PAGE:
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Forestry Job Spotlight: Education Technician

dsc06627As previously covered in an earlier blog, searching the USAjobs website can get confusing. There are hundreds of jobs out there and their job titles might not sound anything like what the position actually entails.  Even though you now know how to search for jobs according to their series and grade, you might be thrown off by the jobs that your search comes up with. For the next several months, I am going to be spotlighting specific starter positions within our public lands that you might not necessarily think to apply to. However, these are jobs that you should be applying to, as they offer an excellent foot into the door in the forestry field. This month’s spotlight is on the Education Technician position. While not every park or public land offers this position, it can be a great way to get your foot in the door in our nations biggest parks, especially if you like kids. Special Thanks to Ranger Joshua Contois from Great Smoky Mountains National Park for helping us out with this month’s spotlight!

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Forestry Job Spotlight: Dispatcher

dsc08436-2As previously covered in an earlier blog, searching the USAjobs website can get confusing. There are hundreds of jobs out there and their job titles might not sound anything like what the position actually entails.  Even though you now know how to search for jobs according to their series and grade, you might be thrown off by the jobs that your search comes up with. For the next several months, I am going to be spotlighting specific starter positions within our public lands that you might not necessarily think to apply to. However, these are jobs that you should be applying to, as they offer an excellent foot into the door in the forestry field. This week’s spotlight is on the dispatcher position. From my experience this is a bit off the wall, and there aren’t many positions like it, even as 911 dispatcher elsewhere. Working in a national park there are a variety of emergencies that are dealt with, from hiking/climbing search and rescues, motor vehicle accidents, crimes and disabled vehicles, all of which the dispatchers handle.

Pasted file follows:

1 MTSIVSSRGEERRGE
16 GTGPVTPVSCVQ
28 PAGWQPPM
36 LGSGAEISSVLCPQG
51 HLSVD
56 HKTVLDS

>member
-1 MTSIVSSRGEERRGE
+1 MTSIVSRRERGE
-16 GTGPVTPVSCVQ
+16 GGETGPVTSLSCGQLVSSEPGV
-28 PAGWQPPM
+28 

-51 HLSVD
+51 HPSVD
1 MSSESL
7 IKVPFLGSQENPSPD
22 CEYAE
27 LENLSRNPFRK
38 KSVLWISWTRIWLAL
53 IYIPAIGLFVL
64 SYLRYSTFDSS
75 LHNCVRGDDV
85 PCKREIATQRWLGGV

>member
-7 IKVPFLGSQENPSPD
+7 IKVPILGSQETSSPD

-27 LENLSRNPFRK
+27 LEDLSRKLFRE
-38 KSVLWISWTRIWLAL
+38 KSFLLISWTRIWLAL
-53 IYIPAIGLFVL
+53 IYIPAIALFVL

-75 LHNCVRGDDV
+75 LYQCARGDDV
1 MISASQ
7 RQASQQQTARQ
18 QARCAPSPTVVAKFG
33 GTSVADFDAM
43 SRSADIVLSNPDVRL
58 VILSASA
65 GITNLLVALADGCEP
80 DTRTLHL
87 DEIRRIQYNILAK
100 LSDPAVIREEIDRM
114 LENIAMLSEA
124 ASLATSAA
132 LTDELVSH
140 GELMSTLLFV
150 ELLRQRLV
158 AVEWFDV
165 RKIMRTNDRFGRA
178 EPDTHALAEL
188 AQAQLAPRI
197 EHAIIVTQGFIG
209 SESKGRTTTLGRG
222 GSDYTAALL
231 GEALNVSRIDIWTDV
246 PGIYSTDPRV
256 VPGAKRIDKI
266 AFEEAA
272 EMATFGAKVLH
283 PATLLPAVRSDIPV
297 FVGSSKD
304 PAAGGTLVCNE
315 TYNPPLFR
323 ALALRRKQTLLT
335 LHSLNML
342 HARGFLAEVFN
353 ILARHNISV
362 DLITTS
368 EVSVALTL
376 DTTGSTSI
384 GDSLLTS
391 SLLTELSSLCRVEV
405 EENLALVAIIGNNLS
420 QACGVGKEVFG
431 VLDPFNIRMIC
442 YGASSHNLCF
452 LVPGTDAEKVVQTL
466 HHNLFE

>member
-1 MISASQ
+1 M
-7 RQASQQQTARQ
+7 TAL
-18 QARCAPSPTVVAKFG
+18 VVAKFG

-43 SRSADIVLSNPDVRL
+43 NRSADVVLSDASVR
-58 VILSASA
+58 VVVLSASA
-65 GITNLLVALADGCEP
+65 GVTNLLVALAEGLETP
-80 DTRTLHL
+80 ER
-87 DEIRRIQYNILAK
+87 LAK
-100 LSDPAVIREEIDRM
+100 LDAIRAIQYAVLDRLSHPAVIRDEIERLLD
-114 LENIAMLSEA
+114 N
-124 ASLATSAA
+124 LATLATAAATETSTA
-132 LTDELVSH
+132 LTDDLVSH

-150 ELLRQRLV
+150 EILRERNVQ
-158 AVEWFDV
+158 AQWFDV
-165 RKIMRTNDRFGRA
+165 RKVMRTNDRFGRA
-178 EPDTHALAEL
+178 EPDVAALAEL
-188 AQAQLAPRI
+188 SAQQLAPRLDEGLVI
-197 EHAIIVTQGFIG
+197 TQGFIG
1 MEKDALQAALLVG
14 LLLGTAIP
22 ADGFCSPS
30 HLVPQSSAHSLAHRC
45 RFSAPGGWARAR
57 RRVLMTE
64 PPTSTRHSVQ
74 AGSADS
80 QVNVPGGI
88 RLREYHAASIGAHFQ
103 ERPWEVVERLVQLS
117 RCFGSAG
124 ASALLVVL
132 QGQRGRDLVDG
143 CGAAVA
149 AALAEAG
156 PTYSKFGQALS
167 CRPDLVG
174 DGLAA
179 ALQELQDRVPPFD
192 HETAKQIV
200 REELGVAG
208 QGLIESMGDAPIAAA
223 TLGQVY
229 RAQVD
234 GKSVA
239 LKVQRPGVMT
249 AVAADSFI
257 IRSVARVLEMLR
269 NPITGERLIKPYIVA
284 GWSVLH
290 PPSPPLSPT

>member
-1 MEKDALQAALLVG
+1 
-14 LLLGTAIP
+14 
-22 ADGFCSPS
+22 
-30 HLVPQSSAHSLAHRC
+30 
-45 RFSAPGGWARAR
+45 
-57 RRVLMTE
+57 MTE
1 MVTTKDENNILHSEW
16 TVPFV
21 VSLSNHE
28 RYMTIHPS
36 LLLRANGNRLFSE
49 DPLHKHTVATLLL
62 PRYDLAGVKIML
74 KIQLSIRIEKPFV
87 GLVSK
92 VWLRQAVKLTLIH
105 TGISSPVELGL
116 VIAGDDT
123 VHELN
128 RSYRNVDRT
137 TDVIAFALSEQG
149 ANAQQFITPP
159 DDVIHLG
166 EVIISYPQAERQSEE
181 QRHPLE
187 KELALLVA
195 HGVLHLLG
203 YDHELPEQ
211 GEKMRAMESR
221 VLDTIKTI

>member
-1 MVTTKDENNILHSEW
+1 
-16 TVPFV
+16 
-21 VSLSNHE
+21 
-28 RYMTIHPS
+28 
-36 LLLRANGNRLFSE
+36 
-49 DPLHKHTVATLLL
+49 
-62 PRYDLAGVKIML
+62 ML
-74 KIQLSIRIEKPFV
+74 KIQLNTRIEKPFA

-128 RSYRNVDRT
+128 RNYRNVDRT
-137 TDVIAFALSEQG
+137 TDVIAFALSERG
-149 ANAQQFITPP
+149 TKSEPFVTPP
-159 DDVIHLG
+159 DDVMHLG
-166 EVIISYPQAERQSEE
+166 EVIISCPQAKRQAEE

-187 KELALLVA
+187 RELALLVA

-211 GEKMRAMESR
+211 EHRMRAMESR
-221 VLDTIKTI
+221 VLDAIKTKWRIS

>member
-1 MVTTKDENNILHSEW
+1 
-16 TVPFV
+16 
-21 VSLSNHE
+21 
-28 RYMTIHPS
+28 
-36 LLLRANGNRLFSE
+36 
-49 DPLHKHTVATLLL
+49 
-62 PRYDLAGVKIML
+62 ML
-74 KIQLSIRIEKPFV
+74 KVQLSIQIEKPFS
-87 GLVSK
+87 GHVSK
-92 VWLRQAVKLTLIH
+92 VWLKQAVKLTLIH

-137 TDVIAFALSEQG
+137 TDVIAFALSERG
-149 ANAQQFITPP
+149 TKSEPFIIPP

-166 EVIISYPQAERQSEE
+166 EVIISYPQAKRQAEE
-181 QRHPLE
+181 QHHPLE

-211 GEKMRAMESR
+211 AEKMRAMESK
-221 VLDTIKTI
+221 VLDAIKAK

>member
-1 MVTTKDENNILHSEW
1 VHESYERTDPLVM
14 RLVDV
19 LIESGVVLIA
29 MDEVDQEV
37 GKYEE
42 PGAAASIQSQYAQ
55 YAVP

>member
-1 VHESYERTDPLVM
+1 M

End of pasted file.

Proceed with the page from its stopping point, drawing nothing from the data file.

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Forestry Job Spotlight: Wilderness Permit Park Ranger

dsc04610As previously covered in an earlier blog, searching the USAjobs website can get confusing. There are hundreds of jobs out there and their job titles might not sound anything like what the position actually entails.  Even though you now know how to search for jobs according to their series and grade, you might be thrown off by the jobs that your search comes up with. For the next several months, I am going to be spotlighting specific starter positions within our public lands that you might not necessarily think to apply to. However, these are jobs that you should be applying to, as they offer an excellent foot into the door in the forestry field. This week’s spotlight is on the Wilderness Permit Park Ranger position, which actually does sound like exactly what is, but is one that people might think is above their skill level. However, it’s the job that the majority of my friends have used to get their foot into the door.